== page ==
N.J. Senate to vote on direct wine shipping
June 29, 2011By Jen Howard
It's now illegal to ship wine directly to consumers in New Jersey. But a bill before the state Senate may change that.
"Bottom line, this opens up a lot of opportunities for New Jersey wine consumers," said Tom Cosentino, the spokesman for UnCorkNJ, a wine consumer group pushing for direct shipping.
If the bill passes, any winery could ship directly to N.J. customers. So, you could go on a wine-tasting tour in California, fall in love with a velvety Merlot, come home, and order it over the Internet to your heart's content.
"This is going to be nothing but a positive for New Jersey wineries for consumers who want a choice," Cosentino said.
Except that it isn't quite that simple.
New Jersey now has a three-tiered system for wine sales. Wineries sell their products to distributors, distributors sell to wine retailers, and retailers sell wine to consumers.
Retailers object to change
Peter Fletcher, who owns Canal's wine in Marlton, said direct shipping could put his business at risk.
"It hurts the retailer because we're potentially taken out of the loop on a portion of the business going on," he said.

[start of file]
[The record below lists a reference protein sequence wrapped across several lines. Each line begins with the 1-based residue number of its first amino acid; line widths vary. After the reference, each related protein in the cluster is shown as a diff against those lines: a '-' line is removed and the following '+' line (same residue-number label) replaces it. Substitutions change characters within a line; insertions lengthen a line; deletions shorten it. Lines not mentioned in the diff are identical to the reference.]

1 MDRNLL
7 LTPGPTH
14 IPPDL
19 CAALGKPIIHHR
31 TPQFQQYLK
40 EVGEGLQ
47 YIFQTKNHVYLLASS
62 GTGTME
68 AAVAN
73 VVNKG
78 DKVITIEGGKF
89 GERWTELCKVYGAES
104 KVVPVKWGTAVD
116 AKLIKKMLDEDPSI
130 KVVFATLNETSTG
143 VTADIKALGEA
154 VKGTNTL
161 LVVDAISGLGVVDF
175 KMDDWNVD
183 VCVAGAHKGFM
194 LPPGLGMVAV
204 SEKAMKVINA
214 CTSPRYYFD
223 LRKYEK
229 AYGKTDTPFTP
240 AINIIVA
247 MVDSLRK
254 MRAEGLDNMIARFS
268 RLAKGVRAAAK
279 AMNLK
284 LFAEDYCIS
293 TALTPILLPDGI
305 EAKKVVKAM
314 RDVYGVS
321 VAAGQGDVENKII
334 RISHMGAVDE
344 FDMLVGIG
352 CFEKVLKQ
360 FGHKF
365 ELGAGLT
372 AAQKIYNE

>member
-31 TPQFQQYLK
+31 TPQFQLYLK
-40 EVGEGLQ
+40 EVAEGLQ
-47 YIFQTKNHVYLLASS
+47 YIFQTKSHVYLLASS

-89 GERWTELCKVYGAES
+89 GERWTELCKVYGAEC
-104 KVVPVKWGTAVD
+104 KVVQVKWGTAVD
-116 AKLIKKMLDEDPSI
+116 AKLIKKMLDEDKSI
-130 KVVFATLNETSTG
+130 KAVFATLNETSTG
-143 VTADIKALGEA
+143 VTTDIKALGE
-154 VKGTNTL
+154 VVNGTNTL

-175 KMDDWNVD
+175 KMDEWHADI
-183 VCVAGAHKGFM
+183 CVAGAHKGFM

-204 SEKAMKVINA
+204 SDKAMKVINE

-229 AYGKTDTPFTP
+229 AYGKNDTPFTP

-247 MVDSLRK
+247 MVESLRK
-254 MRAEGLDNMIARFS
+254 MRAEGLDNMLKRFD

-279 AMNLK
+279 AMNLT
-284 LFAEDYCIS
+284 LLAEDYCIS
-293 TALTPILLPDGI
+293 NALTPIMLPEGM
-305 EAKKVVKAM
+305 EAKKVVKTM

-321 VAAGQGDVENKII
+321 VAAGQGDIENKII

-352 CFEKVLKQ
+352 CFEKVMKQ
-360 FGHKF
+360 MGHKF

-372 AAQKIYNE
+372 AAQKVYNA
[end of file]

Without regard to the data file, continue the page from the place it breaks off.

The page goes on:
After all, if you can get a cheaper price by buying directly from a winery, who needs the wine shop?
According to Peter, the answer is anyone who isn't a sommelier. Not everyone does their wine shopping at a California vineyard. Or even a New Jersey vineyard. Mostly, he says, consumers benefit from walking into a shop with an on-site expert and with a diverse selection of wines they would otherwise never see.
In other words, wines that a distributor stocks.
But, said Fletcher, "If it turns out that wineries start shipping directly to consumers, they might bypass that and not go through the wholesale distribution, and a lot of retailers wouldn't have access to those products."
Neither would the consumer, he said.
Tom Sharko, owner of Alba Vineyard in Milford, agreed.
"It's the local retailer that introduces 99.9 percent of people to wine," he said.
Including his--Sharko says he sells about half of his wine to distributors. Which makes him lucky. Most of the wineries in New Jersey are too small to attract a distributor. They just don't produce enough.
So how do they make it work?
Well, through off-site tasting rooms or "outlets." These outlets can sell wine directly to consumers. And it's a real boon for New Jersey winemakers, because out-of-state wineries are not allowed to have such outlets.
Outlets may be out
Turns out, that situation was too good to be legal. Last year, a federal judge said the advantage is unconstitutional. Either all wineries--both in-state and out-of-state--get to have outlets, or none does. If the state Legislature can't work out a solution to the problem by this Friday, that judge will choose which option becomes law.
In the meantime, wineries are left in limbo. They stand to lose a huge revenue stream if they can't get their bill through the Legislature.
Sharko's upset. "So, it's this gigantic stalemate," he said. "The wineries are being used as pawns in a game that we never wanted to participate in."
It's a real shame for wine lovers outside the state, too.
"Where do you buy a good bottle of wine in Pennsylvania?" asked Sharko. "In New Jersey."